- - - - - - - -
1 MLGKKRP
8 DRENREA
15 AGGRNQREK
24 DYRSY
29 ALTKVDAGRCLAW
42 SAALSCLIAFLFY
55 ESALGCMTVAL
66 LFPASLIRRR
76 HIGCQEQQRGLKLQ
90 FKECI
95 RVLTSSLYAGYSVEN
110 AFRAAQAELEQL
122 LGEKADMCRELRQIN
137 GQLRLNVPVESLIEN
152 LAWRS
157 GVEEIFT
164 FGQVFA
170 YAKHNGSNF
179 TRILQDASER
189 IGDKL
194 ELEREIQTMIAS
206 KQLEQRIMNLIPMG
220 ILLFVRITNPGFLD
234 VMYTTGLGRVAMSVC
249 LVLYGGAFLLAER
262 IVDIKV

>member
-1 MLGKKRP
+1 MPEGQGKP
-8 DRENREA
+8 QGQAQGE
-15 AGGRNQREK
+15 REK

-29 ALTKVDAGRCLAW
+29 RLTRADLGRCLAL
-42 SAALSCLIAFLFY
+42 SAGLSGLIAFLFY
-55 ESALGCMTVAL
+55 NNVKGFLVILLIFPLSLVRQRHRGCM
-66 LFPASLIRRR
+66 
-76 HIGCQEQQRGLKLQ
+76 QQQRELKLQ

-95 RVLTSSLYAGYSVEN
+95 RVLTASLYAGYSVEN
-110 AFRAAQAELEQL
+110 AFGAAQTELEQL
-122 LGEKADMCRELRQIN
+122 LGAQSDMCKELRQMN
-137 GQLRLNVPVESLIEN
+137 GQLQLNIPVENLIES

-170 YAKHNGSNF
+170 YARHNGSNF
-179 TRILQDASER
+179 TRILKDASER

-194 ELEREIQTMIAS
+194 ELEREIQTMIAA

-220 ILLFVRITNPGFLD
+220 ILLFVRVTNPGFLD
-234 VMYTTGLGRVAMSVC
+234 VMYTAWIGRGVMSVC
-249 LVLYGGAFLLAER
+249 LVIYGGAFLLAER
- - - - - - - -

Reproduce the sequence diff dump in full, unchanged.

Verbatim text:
1 MLGKKRP
8 DRENREA
15 AGGRNQREK
24 DYRSY
29 ALTKVDAGRCLAW
42 SAALSCLIAFLFY
55 ESALGCMTVAL
66 LFPASLIRRR
76 HIGCQEQQRGLKLQ
90 FKECI
95 RVLTSSLYAGYSVEN
110 AFRAAQAELEQL
122 LGEKADMCRELRQIN
137 GQLRLNVPVESLIEN
152 LAWRS
157 GVEEIFT
164 FGQVFA
170 YAKHNGSNF
179 TRILQDASER
189 IGDKL
194 ELEREIQTMIAS
206 KQLEQRIMNLIPMG
220 ILLFVRITNPGFLD
234 VMYTTGLGRVAMSVC
249 LVLYGGAFLLAER
262 IVDIKV

>member
-1 MLGKKRP
+1 MPEGQGKP
-8 DRENREA
+8 QGQAQGE
-15 AGGRNQREK
+15 REK

-29 ALTKVDAGRCLAW
+29 RLTRADLGRCLAL
-42 SAALSCLIAFLFY
+42 SAGLSGLIAFLFY
-55 ESALGCMTVAL
+55 NNVKGFLVILLIFPLSLVRQRHRGCM
-66 LFPASLIRRR
+66 
-76 HIGCQEQQRGLKLQ
+76 QQQRELKLQ

-95 RVLTSSLYAGYSVEN
+95 RVLTASLYAGYSVEN
-110 AFRAAQAELEQL
+110 AFGAAQTELEQL
-122 LGEKADMCRELRQIN
+122 LGAQSDMCKELRQMN
-137 GQLRLNVPVESLIEN
+137 GQLQLNIPVENLIES

-170 YAKHNGSNF
+170 YARHNGSNF
-179 TRILQDASER
+179 TRILKDASER

-194 ELEREIQTMIAS
+194 ELEREIQTMIAA

-220 ILLFVRITNPGFLD
+220 ILLFVRVTNPGFLD
-234 VMYTTGLGRVAMSVC
+234 VMYTAWIGRGVMSVC
-249 LVLYGGAFLLAER
+249 LVIYGGAFLLAER